Head filled, heart too after WBC10
I’m back from the American Wine Bloggers Conference, up in Walla Walla, where they had invited me to give the Friday “keynote” speech.
A strange, archaic word, “keynote.” I worked really hard writing that 30-minute talk, because there were lots of issues I wanted to address. I also took seriously the fact that the organizers had invited me. I’ve heard many speeches that were total B.S., boring, irrelevant, and so devoid of content, they seemed to have been written on the way into the conference hall. I didn’t want to commit any of those sins.
I thought it went pretty well. I’d been warned beforehand that the audience — 300 strong, most of whom had been drinking — might be a little hard to control, but they were polite, even intense as they listened. Over the next two days, at least 60 came up to me to say “thank you” and tell me they’d been touched. Well, good. I wanted people to feel touched, because I reached out to them. Those thank-you’s meant more to me than I can put into words. I’m an emotional guy, and my swim in the Blogosphere Sea has not been without choppy waters. To continue the maritime metaphor, I’ve sometimes felt like my little boat was surrounded by maneaters.
On Live Wine Blogging: I first saw this phenomenon two years ago, when the Conference was in Santa Rosa. LWB is where all the attendees sit around tables in the ballroom, 6-7 to a table, laptops in front of them, and Twitter away like crazy as winemakers wander from table to table like minstrels, each allowed 5 minutes to pour and deliver a spiel about their wine, trying to make themselves heard above the 120-decibel din, while the bloggers record their mini-reviews (in 140 words or less, of course) before sending them into the ether. When the 5 minutes is over, an organizer rings a bell, and the winemakers wander off to their next table.
Looked at from the outside, it’s a bizarre spectacle. It reminded me of the Bingo games they used to have at the temple when I was a kid. I felt like Margaret Mead, parachuting down to observe the Samoans perform their exotic rituals. I told Reno Walsh, from Zephyr Adventures, one of the conference organizers and a good-looking blond, that it seemed a little weird evaluating wine under such crazy circumstances.
“It is kind of weird,” Reno acknowledged, “but, you know, speed blogging at least exposes them to the wine, and if they want to know more about it, they know where to go.” A little later, a blogger further enlightened me on speed blogging. “It makes me focus my thoughts, under pressure, and quickly come up with a few words to describe the wine.” And I thought to myself, “Hmm. That’s not so different from what I do.” After that, I relaxed and started getting into it. Just goes to show how easy it is to judge something from the outside without bothering to understand it. So Margaret Mead went Samoan — or was it a case of Stockholm syndrome?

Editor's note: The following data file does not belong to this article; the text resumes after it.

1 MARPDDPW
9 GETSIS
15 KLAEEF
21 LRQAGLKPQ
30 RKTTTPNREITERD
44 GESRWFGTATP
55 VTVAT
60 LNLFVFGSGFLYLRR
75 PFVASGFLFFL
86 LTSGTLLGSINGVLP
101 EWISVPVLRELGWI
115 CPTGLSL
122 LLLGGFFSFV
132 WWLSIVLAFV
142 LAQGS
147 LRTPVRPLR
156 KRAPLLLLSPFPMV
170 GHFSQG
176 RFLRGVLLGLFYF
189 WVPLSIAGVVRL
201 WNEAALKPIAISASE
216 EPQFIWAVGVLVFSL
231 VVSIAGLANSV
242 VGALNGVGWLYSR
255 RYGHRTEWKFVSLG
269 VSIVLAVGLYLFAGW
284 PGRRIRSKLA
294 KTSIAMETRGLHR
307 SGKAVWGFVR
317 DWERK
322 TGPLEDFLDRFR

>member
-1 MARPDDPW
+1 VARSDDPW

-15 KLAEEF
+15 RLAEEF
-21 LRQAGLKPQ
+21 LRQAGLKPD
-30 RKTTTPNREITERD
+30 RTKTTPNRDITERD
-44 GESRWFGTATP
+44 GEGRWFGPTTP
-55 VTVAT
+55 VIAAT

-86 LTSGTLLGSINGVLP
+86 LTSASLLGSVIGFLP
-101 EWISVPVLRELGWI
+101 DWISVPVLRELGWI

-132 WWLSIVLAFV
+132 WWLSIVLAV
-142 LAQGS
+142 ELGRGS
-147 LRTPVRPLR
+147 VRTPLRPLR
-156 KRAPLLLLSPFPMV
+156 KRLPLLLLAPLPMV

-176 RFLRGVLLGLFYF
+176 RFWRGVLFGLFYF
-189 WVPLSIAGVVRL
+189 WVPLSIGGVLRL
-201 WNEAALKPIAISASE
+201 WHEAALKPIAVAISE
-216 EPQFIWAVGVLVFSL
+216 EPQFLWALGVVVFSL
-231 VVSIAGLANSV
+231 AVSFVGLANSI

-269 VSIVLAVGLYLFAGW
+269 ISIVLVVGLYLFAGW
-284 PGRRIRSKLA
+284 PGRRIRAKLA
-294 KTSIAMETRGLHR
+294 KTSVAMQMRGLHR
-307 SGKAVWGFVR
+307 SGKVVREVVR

What everybody was talking about: That Starbucks store in Seattle that will start serving wine and beer this Fall. If the concept works, Starbucks across the country may do it. Lots of buzz among the buzz-hungry bloggers.
Drinking beer with the townies: Late on Friday night, after the downtown wine bar crawl (Walla Walla is said to have the cutest Main Street in America), all I could think of was beer. So I parted ways from the rest of the bloggers (who were headed off, far as I could tell, to an after-hours party at Hardy Wallace’s cottage) and went to the hotel bar for a brewski. The place was packed with rowdy young locals drinking beer and shots. I took a seat and waited for the barkeep to notice me when one of them said to me, “Hey.” I looked over. “You one of those bloggers?” he asked.
Uh oh, I thought, I’m about to get the crap pounded out of me by Eastern Washington State rednecks. After all, Walla Walla isn’t far from the survivalist camps of Idaho. But no. The kids wanted to hear all about the conference. In fact, they seemed to know a little about wine. One of them was heavily into tattoos (double sleeve), so we bonded. When the barkeep wandered over and asked what I wanted, I said, “Beer — but why don’t you guys pick something local for me.” This elicited a conference and Tattoo Man finally called for something in a mug that was pretty good. We drank and talked for the longest time, without a word about blogs or social media. It was all good.
Wine discovery of the weekend: Washington State Semillon-Sauvignon Blanc blends.
A wish: Please, Lord, no more panels on “The Future of Wine Writing.” (Why do I suspect this prayer will not be answered?)
A vow: To give Twitter another try, after my ill-fated attempt last Spring. This, even though I warned the bloggers that the more they’re online tweeting, Facebooking, etc., the less they’re actually writing, and learning to write. You can’t be a good wine writer unless you write good, spell good and have good grammer.